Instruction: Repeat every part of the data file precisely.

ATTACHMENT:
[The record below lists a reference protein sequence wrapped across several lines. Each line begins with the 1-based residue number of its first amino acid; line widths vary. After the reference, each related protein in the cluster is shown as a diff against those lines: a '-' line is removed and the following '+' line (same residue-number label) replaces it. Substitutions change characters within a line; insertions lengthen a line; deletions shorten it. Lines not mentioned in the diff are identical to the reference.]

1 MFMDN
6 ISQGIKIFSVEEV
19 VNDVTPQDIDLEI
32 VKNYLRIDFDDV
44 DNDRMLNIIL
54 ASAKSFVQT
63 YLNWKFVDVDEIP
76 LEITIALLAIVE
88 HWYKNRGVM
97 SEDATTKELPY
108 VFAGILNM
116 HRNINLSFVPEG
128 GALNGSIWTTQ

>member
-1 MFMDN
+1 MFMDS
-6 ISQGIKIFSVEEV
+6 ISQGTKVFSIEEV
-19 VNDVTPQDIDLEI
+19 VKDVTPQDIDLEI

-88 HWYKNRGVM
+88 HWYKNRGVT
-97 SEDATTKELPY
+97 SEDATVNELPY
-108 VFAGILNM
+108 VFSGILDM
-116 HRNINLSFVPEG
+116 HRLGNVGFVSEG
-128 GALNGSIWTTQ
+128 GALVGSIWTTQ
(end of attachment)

[The record below lists a reference protein sequence wrapped across several lines. Each line begins with the 1-based residue number of its first amino acid; line widths vary. After the reference, each related protein in the cluster is shown as a diff against those lines: a '-' line is removed and the following '+' line (same residue-number label) replaces it. Substitutions change characters within a line; insertions lengthen a line; deletions shorten it. Lines not mentioned in the diff are identical to the reference.]

1 MFMDN
6 ISQGIKIFSVEEV
19 VNDVTPQDIDLEI
32 VKNYLRIDFDDV
44 DNDRMLNIIL
54 ASAKSFVQT
63 YLNWKFVDVDEIP
76 LEITIALLAIVE
88 HWYKNRGVM
97 SEDATTKELPY
108 VFAGILNM
116 HRNINLSFVPEG
128 GALNGSIWTTQ

>member
-1 MFMDN
+1 MFMDS
-6 ISQGIKIFSVEEV
+6 ISQGTKVFSIEEV
-19 VNDVTPQDIDLEI
+19 VKDVTPQDIDLEI

-88 HWYKNRGVM
+88 HWYKNRGVT
-97 SEDATTKELPY
+97 SEDATVNELPY
-108 VFAGILNM
+108 VFSGILDM
-116 HRNINLSFVPEG
+116 HRLGNVGFVSEG
-128 GALNGSIWTTQ
+128 GALVGSIWTTQ